Libby Casey, APRN – Washington DC
Alaska’s Senators voted Thursday to ban the practice of putting anonymous holds or blocks on legislation and appointments. The “secret holds” tradition got the scorn of Senator Mark Begich last year when the President’s appointee to be U.S. Marshal for Alaska got stuck in limbo because Republicans blocked it. Rob Heun was eventually confirmed by the Senate, but Begich was frustrated by the lag time.
Oftentimes secret holds of appointees had nothing to do with the person or job, but were politically motivated to make a point. President Obama called for the practice to end in last year’s State of the Union address.
Both Senator Begich and Lisa Murkowski voted with 90 other Senators to end the secret holds. Four senators voted to keep the practice, all Republicans and most of them members of the brand-new Senate Tea Party Caucus: Senator Jim DeMint of South Carolina, and freshmen Mike Lee of Utah and Rand Paul of Kentucky. Senator John Ensign of Nevada also voted to keep secret holds.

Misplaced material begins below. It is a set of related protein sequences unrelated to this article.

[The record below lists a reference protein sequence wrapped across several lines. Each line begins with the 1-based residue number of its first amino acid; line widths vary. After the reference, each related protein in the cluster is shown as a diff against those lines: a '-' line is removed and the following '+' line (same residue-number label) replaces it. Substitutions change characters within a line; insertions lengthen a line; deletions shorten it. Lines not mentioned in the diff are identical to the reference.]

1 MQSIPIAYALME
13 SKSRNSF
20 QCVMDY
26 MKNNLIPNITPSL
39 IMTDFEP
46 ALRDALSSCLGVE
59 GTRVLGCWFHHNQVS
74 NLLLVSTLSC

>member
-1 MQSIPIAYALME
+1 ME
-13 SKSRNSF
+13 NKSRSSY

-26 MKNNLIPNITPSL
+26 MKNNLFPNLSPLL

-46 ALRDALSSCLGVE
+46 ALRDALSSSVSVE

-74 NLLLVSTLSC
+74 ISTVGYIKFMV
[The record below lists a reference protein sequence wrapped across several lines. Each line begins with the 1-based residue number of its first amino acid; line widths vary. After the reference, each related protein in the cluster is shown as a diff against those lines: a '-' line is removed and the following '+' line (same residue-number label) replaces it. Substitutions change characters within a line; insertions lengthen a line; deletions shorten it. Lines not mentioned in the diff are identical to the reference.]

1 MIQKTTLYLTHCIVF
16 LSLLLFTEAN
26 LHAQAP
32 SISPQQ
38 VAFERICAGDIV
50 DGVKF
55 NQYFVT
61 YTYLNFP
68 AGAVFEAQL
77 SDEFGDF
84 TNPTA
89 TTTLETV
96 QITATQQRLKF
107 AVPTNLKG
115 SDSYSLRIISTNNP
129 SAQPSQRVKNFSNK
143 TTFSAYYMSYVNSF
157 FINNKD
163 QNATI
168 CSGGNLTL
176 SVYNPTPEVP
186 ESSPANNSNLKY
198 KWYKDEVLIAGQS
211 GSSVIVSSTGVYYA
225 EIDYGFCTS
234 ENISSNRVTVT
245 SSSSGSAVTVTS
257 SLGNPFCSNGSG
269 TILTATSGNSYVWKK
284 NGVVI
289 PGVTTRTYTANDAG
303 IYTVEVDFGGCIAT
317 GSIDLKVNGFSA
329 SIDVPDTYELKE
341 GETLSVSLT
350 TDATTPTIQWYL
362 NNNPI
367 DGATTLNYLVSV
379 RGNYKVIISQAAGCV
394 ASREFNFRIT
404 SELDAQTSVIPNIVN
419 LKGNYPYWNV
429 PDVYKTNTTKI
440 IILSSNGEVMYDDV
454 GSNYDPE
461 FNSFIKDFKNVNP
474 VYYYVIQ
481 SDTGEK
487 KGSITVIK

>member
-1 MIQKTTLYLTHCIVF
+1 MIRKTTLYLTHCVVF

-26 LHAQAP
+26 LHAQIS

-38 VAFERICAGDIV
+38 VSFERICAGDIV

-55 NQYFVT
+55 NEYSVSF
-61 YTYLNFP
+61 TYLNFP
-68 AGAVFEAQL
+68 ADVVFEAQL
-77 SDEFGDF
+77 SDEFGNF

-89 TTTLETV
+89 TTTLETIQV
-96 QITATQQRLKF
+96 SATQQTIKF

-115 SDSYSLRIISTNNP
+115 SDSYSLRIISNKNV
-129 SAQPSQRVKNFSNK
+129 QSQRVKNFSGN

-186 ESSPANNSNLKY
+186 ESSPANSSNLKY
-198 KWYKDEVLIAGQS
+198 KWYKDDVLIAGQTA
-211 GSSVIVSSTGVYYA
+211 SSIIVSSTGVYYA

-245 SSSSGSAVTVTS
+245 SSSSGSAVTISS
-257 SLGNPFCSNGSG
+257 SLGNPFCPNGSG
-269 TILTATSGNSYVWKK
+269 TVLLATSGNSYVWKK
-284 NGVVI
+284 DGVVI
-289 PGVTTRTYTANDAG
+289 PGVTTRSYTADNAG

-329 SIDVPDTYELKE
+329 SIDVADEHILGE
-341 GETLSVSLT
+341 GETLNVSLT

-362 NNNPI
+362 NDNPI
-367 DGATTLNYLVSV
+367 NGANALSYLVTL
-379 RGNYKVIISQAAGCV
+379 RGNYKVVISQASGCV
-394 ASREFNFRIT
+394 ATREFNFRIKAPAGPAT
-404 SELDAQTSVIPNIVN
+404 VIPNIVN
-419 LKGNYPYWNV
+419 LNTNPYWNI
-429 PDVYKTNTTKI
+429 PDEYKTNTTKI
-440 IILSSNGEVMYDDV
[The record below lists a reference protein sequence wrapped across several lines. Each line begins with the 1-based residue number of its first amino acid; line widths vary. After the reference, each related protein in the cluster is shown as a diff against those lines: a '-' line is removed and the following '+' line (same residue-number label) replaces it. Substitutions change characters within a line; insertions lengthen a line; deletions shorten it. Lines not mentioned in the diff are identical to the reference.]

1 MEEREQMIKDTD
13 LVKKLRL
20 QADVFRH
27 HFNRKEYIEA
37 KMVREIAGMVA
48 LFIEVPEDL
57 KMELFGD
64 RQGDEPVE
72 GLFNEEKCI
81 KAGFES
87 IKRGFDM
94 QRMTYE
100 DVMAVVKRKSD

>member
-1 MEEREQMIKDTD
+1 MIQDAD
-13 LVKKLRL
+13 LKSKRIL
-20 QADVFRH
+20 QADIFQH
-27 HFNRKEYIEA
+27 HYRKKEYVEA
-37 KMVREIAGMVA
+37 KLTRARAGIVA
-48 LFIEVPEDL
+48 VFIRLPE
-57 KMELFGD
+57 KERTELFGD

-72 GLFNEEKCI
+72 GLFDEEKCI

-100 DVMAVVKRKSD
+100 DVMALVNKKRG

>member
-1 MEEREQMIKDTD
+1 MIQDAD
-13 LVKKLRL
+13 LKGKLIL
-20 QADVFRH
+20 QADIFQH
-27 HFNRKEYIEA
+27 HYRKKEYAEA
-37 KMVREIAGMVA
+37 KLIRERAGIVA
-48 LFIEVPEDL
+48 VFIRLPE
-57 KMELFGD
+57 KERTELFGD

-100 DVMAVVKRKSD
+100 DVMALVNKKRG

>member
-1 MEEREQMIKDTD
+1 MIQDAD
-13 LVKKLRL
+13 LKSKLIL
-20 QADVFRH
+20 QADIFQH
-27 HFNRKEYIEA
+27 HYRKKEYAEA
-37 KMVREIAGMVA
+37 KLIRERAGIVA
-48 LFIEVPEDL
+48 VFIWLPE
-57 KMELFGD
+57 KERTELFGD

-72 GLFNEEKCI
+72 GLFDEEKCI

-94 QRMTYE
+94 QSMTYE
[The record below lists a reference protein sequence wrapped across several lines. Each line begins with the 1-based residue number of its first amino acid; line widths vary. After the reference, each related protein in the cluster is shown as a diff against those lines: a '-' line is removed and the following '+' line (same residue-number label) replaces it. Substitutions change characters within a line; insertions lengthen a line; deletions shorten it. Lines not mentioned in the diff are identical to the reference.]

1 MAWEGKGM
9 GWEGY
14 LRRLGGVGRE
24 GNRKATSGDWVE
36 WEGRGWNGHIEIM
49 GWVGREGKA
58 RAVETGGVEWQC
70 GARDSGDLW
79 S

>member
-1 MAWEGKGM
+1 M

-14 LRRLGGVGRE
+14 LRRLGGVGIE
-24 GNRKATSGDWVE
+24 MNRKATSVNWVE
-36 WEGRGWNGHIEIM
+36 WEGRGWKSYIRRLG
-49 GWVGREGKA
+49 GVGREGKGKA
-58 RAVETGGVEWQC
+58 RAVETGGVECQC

The new rules say the name of a senator blocking legislation will be published in the Congressional Record two days after a hold is placed. Thursday Senate leadership on both the Democratic and Republican sides said they reached an agreement to limit the number of Presidential appointees that will need confirmation by the full Senate. That’s in hopes of cutting down the number of holds and filibusters, and lightening the Senate’s work-load.
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